WILTON — For seven years, almost all of the 28 seniors on the Wilton football team have grown and developed together, starting with their first introduction to the sport.
They were a unit when discovering the fundamentals, playing in youth leagues, going to camps and working their way up the varsity ladder. Most are playing the same positions where they began. The personalties have remained a constant, as has the tight bond.
“Fourth grade, football was new to us, recalled Kyle Phillips, the Warriors’ quarterback. “We’re just a tight-knit group. We’re all best friends. We just wanted to learn the game. We had great youth coaches. A bunch of guys’ dads were helping out. They helped out as much as they could. We had 15 coaches out there every year. I think that camaraderie is going to help us now with 28 guys. You never really see that in Wilton. The last few years there have never been 25 seniors.”
Now, that group is getting ready for one last fall before going their separate ways. Their experience forms an interesting juxtaposition to EJ DiNunzio, the Warriors’ first-year coach, who was out of the sport for 20 years before joining the team a year ago as a freshman assistant.
“My three captains are fantastic,” DiNunzio said. “The whole senior class, they are helping the freshmen, helping the sophomores and juniors acclimate to what they have to do up here. Having a senior group that big and that strong and that excited about the season, it helps me tremendously.”
Phillips, who suffered a shoulder injury in the spring but expects to be ready for the season opener against Brien McMahon, is one of the captains, along with running back Drew Herlyn and lineman Dean DiNanno, whose brother Jack was in the same role a year ago.
“We’ve always been a tight-knit group,” Herlyn said. “What makes us different is that we all play for each other. No one is selfish on the field. We are just playing for wins.”
The Warriors hope to have a lot of them, at least duplicating the 6-4 record from a year ago, when they won three of their final four games.
Those turned out to be the final ones at Wilton for its veteran coach, Bruce Cunningham, who resigned during the winter and is now an assistant at Greenwich.
DiNunzio’s lack of recent experience was offset by the huge impression he made on Chris McDougal, the school’s athletic director, and judging by yesterday’s practice it is easy to see why. DiNunzio bounced around the field like a pinball, offering equal measures of encouragement and advice. On several occasions he simulated playing a defensive back during a passing drill.
“He’s sweating just as much as any of us,” Phillips said with a smile. “He’s covering the receivers and running all day. A towel around his neck. He’s moving. I think there is a lot of energy out here right now.”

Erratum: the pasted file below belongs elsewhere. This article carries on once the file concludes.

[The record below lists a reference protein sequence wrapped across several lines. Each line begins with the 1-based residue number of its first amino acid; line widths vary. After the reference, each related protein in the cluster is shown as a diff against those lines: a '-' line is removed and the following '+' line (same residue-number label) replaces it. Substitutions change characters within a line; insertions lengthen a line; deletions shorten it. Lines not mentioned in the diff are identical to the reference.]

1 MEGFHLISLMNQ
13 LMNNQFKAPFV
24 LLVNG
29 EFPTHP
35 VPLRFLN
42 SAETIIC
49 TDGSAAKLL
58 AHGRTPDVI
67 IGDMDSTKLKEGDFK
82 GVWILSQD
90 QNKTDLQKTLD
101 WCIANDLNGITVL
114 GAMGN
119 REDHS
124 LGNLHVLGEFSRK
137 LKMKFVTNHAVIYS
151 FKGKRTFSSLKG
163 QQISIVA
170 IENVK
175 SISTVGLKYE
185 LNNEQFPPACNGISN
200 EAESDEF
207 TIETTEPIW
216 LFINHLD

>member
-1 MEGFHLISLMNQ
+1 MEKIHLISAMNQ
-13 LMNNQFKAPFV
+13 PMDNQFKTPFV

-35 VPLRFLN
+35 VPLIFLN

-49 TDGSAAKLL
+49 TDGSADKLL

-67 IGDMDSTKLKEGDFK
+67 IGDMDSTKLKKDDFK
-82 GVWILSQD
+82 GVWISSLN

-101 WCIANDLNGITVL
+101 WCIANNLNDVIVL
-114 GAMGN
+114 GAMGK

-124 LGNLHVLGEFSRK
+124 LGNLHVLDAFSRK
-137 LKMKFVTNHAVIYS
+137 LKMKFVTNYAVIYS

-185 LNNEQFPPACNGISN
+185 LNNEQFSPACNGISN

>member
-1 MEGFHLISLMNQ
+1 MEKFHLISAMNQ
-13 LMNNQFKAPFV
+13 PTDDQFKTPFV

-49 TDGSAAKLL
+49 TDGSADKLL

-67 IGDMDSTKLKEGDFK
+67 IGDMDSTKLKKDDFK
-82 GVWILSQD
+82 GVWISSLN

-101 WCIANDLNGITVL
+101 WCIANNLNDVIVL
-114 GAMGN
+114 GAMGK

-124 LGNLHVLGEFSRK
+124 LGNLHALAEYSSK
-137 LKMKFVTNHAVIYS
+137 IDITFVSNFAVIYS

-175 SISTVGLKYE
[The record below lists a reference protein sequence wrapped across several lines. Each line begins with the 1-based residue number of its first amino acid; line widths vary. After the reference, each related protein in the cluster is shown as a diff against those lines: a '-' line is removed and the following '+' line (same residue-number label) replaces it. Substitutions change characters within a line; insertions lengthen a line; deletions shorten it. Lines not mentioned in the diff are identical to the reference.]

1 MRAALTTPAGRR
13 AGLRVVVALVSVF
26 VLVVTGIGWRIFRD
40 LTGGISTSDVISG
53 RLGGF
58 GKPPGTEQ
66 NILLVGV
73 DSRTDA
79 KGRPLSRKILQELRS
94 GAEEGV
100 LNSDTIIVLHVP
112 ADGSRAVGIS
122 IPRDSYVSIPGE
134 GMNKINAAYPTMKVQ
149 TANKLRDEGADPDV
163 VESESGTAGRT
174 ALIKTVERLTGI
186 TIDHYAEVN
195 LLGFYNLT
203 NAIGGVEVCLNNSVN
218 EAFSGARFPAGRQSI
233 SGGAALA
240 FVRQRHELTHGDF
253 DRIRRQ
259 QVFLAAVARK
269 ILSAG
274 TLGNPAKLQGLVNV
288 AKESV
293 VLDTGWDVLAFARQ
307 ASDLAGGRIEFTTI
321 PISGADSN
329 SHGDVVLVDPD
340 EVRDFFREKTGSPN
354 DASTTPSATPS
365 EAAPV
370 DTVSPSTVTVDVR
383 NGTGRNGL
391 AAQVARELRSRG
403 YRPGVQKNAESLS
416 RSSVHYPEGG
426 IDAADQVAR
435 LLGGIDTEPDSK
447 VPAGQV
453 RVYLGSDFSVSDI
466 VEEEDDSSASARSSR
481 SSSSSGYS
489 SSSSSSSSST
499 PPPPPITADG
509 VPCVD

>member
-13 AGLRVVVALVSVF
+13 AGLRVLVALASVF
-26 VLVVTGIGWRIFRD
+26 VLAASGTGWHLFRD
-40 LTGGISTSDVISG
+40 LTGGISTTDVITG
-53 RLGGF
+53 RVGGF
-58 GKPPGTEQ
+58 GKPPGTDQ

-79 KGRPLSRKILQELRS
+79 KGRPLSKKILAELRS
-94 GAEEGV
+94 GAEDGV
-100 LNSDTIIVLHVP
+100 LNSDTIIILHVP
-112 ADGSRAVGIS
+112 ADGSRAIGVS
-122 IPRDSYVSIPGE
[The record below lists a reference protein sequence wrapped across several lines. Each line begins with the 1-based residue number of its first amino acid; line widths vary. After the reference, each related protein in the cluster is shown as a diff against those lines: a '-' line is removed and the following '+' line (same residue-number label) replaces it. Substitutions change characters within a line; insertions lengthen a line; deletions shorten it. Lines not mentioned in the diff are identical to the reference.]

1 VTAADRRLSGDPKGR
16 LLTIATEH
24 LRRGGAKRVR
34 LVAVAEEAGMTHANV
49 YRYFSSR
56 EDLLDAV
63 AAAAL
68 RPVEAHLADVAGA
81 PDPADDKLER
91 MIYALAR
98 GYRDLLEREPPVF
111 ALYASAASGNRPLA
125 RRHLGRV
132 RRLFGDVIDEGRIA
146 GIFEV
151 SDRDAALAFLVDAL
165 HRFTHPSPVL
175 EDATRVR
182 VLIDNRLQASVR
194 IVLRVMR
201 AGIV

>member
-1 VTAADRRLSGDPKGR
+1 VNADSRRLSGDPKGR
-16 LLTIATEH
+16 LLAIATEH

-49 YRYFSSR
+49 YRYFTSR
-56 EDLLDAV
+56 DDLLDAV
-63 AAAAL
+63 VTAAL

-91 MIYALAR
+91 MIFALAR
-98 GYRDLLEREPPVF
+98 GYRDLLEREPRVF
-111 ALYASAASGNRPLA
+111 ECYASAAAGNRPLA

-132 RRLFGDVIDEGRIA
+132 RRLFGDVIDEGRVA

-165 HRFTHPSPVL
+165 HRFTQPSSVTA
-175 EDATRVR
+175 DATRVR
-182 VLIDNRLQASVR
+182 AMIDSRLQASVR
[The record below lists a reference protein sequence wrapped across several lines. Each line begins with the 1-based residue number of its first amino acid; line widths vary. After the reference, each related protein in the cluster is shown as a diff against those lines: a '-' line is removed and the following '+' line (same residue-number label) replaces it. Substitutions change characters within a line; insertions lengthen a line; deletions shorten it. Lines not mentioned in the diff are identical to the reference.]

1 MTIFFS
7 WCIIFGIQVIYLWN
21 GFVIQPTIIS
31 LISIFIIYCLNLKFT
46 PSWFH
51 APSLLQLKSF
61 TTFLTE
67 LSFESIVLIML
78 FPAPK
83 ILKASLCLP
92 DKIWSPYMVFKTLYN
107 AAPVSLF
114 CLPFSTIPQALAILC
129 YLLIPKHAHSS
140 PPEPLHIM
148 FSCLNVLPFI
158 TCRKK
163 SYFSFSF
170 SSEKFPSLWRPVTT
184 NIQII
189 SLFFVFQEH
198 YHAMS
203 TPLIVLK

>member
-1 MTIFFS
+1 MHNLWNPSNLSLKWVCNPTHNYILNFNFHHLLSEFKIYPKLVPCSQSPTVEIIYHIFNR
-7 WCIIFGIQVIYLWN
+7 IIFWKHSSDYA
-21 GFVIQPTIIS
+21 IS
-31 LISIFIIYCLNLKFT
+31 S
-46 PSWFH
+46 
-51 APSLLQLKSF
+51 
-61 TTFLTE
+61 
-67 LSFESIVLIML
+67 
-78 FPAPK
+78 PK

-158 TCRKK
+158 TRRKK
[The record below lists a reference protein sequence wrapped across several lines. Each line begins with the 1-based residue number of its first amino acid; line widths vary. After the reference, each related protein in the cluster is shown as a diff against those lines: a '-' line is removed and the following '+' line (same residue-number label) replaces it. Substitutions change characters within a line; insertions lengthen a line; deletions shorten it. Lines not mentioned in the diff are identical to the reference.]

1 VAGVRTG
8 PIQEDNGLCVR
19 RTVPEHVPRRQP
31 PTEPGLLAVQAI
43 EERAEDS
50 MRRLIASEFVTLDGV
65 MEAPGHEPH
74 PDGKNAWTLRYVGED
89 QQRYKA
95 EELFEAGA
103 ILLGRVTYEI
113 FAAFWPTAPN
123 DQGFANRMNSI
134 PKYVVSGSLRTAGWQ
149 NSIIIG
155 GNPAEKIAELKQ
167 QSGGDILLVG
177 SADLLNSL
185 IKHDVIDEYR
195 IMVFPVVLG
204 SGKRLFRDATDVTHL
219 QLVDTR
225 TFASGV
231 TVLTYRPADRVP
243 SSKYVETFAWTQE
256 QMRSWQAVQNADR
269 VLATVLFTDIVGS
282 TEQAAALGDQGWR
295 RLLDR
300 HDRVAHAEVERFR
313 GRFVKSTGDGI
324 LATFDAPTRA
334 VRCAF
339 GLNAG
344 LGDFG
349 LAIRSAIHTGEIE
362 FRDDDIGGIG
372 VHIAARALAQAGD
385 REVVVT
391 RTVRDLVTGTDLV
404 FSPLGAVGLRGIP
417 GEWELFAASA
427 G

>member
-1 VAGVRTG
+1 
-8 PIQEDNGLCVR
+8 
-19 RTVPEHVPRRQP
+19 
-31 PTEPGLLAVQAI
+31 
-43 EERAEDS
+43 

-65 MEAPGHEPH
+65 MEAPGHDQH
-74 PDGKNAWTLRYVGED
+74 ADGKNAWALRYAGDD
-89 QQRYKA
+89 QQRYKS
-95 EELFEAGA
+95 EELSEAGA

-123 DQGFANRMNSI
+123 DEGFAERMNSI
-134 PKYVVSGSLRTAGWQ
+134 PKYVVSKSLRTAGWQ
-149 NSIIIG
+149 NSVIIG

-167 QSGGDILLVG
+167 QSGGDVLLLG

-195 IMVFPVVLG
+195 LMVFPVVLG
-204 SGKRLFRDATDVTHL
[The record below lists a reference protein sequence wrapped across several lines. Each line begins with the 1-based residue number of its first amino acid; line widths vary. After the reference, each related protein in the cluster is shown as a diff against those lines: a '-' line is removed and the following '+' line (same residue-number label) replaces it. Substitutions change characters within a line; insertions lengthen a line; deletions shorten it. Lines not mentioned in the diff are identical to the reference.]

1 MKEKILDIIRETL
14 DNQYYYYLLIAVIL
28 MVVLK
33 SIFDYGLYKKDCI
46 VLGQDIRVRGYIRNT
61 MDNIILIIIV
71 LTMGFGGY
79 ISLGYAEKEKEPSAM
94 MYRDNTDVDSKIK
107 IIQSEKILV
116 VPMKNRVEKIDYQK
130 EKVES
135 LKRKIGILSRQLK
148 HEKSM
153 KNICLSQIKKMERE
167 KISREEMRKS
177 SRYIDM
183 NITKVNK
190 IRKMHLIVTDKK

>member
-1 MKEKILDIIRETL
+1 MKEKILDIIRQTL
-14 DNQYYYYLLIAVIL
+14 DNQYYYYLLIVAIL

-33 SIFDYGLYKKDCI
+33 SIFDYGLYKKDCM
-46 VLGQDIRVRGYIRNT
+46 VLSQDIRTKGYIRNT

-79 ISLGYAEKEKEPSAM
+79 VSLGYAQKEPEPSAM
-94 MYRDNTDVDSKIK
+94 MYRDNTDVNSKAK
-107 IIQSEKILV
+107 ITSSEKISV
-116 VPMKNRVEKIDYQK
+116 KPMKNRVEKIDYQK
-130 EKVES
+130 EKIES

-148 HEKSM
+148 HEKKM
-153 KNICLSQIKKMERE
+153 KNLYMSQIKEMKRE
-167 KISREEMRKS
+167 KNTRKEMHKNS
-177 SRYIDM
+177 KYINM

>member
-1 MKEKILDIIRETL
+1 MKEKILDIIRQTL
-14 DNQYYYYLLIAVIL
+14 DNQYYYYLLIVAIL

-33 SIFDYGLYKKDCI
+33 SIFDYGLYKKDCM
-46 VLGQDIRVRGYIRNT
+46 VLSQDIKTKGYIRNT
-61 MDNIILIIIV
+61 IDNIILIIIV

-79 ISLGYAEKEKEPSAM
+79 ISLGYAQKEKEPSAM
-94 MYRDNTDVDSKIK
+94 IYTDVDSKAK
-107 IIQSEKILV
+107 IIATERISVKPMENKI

It remains to be seen how that vigor, plus inexperience on the offensive line, will translate in the standings. DiNunzio is one of the league’s most intriguing stories. If the Warriors do well this season and in the years ahead, he will be hailed. If they struggle, a tough fan base will point to his years away from coaching.
Right now DiNunzio is having too much fun to worry about his personal status. His positivity has proved infectious.
‘It’s awesome,” Herlyn said. “Everyone is super excited. Pumped for the season, buying into the team goal. Coming together and forming a bond.”
For nearly half the roster, those ties have been there for a long time. The seniors plan on using that to their advantage.
“Football-wise it helps with the tendencies, but if somebody makes a big play we’re jumping all over our best friend celebrating,” Phillips said. “For the opposing teams, when you see that much energy from the opposing team, I think that’s intimidating. I think that’s going to help us a lot this year.”
DiNunzio said while he is still learning his personnel, the closeness of his most seasoned players was apparent almost immediately.
“The bond that they have I think is very special,” DiNunzio said. “They all pull for each other. Guys that know they are second or third string, they are rooting for that No. 1 guy out there. They want them to succeed because they’re friends. That’s the bottom line, they are best friends. I think it’s great that they have been together since fourth grade, and it shows. They love one another and it has just been a pleasure to coach them and see them work since that very first week.”
The Warriors put in a lot of offseason work, readying themselves for the final three months sharing a sideline.
“I think everyone is aware this is our last opportunity to play together and we are not taking it for granted,” Herlyn said.